Tesco Courgette Spaghetti

“Hogwash”, “mumbo-jumbo”, “fuelled by neuroses” and “absolute quackery”. The tabloids aren’t mincing their words about clean eating poster girls the Hemsley sisters today.

Every food trend has its inevitable backlash, and the one against clean eating – as typified by the rise of the Hemsleys, who’ve just launched their own series on Channel 4 – is currently gathering steam, with both The Mail and The Sun taking the glamourous sisters to task.

No more cooing over clever pizza crusts made from cauliflower that taste ‘almost as good as the real thing’ (er, they really don’t) or praising the virtues of bone broth – the trend that sold a thousand spiralisers is now being branded dangerous; its strict catechism of ‘no sugar, no gluten and no dairy’ a sure-fire recipe for an eating disorder.

The psychological minefield that is labelling certain foods “clean” and others (by implication) “dirty” is clearly no laughing matter – British Bake Off contestant Ruby Tandoh has written powerfully about how an obsession with ‘wellness’ and clean eating ended up compromising her own mental health. And while not yet officially recognised as an eating disorder, diagnoses of orthorexia – a pathological fixation with healthy eating – are said to be on the rise.

But, as with diets, balance is key. Yes, some of the concepts espoused by clean eating evangelists are preposterous (the Hemsley’s supposed penchant for ‘astrologically harvested’ eggs certainly doesn’t help their cause) but it’s equally absurd to suggest clean eating is inevitably harmful. Esther Walker hits the nail on the head when she says the extreme experiences of a few are not indicative of how most people approach dietary advice: “When hi-jacked by loonies, clean eating becomes something fascist and scary when, in fact, it’s harmless.”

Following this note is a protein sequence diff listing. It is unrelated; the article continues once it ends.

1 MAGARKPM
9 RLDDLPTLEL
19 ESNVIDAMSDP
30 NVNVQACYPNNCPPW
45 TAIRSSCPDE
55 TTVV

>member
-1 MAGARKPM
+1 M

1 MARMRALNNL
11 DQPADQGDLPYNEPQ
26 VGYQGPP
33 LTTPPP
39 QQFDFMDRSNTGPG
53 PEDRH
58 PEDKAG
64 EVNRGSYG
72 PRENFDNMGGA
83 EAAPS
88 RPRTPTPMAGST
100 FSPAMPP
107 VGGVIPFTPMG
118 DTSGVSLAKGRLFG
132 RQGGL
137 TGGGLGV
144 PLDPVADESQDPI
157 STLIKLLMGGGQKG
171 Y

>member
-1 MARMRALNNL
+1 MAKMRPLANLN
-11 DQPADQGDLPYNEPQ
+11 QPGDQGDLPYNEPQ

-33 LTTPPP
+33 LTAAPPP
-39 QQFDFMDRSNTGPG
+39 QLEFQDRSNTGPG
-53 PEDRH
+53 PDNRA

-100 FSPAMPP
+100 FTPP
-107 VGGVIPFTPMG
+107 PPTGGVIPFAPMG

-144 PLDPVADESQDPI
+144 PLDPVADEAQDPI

The Hemsleys et al may sell ‘clean eating’ as an all-encompassing lifestyle, but most consumers know to pick and choose from this whatever works for them – they’re more likely to see clean eating as a reminder to make scratch cooking more of a priority or to eat more veg than as terrifying diktat.

What’s more, at a time when many people still don’t get their 5 a day, the wave of new products that’s been launched in response to the clean eating craze is surely to be welcomed. Fresh produce is hardly known as a hotbed of product innovation, but there’s been a marked step up in NPD activity of late. Sainsbury’s now has a dedicated section for ‘carb alternatives’ as part of its veg offering, featuring spiralised butternut squash, courgettes and – the latest addition – beetroot ‘rice’. Tesco, an early adopter of the spiralised veg trend, has just added cauliflower steaks (yes, really), while M&S has launched a wealth of fresh smoothie mixes and the infamous pre-cut and peeled avocado.

All of these are easy to dismiss as over-priced nonsense targeted at clean eating idiots with more money than sense, but if they encourage even just a small number of people to include more veg in their diets, what’s the harm?

We face huge dietary and public health challenges, and healthy eating messages are genuinely confusing. The current public ding dong on fat is just the latest example. Do clean eating proponents have a meaningful contribution to make in clearing up this confusion? Most likely not. But neither should they be painted as horsemen of the healthy eating apocalypse.

There are far bigger battles to fight.